TWO middle-aged women may not seem the ideal protagonists for a crime novel but in Claire MacLeary’s debut they offer a refreshingly different approach to the private investigator genre. The setting is respectable suburban Aberdeen and the city’s dank housing estates with their drug dealers and feral children. MacLeary’s double act are not exactly Cagney and Lacey but that is what makes them so interesting. Maggie Laird is the prim widow of a disgraced police officer who eked out a living as a private investigator when he was flung out of the police for corruption. Her next door neighbour, Wilma, is brash and gaudy but she has the street smarts that Maggie lacks. When Maggie discovers she has been left with debts that her part-time job will not cover, Wilma encourages her to take over her late husband’s clients. Maggie agrees but with two conditions. Firstly, Wilma becomes her partner, and secondly that they set out to clear her husband’s name. This odd couple rub along, knocking the edges off each other and discovering as much about themselves as each other. Maggie begins to let her guard down while Wilma shows that she is far more capable than either of them could have imagined. Murder, drug dealing, vicious gangs and dodgy policemen: the women take them all on in their own fashion. MacLeary has created a fast-paced tale with enough sub-plots to sustain the reader’s interest from first to last. Maggie, with her skelly eye, and Wilma with her spray painted leggings, make a formidable duo and there is plenty of scope for MacLeary to continue the adventures of the Aberdonian quines.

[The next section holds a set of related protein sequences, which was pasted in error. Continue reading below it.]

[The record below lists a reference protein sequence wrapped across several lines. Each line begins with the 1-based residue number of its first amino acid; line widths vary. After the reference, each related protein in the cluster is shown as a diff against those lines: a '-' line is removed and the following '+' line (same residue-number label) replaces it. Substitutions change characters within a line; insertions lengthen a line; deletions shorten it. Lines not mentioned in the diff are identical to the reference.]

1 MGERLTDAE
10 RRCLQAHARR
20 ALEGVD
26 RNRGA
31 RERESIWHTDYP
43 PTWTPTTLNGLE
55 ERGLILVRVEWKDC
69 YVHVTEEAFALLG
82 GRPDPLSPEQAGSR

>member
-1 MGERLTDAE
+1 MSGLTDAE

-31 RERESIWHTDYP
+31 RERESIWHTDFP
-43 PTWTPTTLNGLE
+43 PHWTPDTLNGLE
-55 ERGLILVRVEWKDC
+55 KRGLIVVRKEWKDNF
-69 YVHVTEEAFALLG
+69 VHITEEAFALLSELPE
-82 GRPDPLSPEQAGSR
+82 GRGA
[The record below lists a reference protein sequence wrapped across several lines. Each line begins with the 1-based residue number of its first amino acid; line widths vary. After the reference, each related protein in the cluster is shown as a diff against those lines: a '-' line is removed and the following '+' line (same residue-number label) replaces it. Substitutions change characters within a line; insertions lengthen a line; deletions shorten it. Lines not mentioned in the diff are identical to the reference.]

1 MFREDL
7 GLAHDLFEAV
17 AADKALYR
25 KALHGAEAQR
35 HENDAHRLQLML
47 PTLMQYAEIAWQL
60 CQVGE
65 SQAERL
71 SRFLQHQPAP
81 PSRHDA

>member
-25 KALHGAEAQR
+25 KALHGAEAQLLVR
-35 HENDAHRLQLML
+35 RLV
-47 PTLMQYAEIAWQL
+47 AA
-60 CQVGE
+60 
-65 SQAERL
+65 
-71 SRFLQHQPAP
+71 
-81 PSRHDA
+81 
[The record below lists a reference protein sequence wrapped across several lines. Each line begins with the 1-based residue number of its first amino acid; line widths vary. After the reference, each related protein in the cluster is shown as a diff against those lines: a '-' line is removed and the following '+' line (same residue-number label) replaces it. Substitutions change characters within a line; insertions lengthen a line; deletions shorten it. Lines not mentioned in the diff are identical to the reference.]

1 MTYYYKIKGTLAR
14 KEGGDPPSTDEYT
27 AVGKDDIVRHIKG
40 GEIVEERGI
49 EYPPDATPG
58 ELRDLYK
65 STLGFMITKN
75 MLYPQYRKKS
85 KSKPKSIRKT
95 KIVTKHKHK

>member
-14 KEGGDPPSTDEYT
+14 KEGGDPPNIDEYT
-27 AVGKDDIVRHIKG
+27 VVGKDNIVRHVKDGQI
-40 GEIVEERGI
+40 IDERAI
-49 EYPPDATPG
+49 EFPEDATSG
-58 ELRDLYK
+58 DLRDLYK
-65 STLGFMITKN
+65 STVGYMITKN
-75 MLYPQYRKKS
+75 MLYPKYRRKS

Russel D McLean’s seventh novel is set in Glasgow and features Jen Carter, a failed writer who has become a bookseller. McLean knows plenty about Jen’s job, being a former bookseller himself before turning to writing full time. Ed, Jen’s boyfriend, is not the reliable type and has some dubious connections with Glasgow ‘businessmen’. One night Jen accidentally kills Ed and instead of calling the police and explaining, she decides to dispose of Ed’s body. She calls Dave, Ed’s stoner flatmate, and they get rid of the body. They split Ed’s loot; Jen takes his stash of cash while Dave takes custody of the drugs. At first it seems as if they have managed to get away with it but the money and the drugs didn’t actually belong to Ed and their rightful owner wants them back. Jen finds herself being chased by a hitman, gangsters, journalists, and crooked policemen. As the bodies pile up the tabloid press name her The Most Dangerous Woman in Scotland.

There is a lot of violence in this novel, and some of it is brutal, but McLean provides enough characterisation and pitch black humour to stop it sliding into a kill-fest. Solomon Buchan, who rules the city by instilling fear in his employees and victims alike, promises bloody vengeance on anyone who crosses him. Michael, a corrupt cop, is living too close to the edge and making too many mistakes for Buchan’s liking. Dave, Ed’s supposed friend, shows an unlikely entrepreneurial streak that only serves to plunge him further into trouble. The most intriguing character is Jen Carter, who starts off living a normal, anodyne life with a charming but dodgy boyfriend, her dreams being pushed on to the back burner as she sells books instead of writing them. Her instinct to call Dave rather than the police when she kills Ed seems odd, as is her agreement to go along with his rather gory plan. She lies and cheats like a pro and stands up to Buchan when no one else will. Death follows her around like a bad smell but she never seems broken by her losses. Is she really an innocent caught up in other people’s deadly games or does she have hidden depths? It is this dichotomy that makes her so fascinating. McLean has left the door open for Jen to return for another duel with the bad guys.

Contraband, an imprint of Saraband Books dedicated to crime and thriller novels, has already had major success with Graeme Macrae Burnet’s His Bloody Project. These novels will enhance their reputation for publishing gripping Scottish crime novels.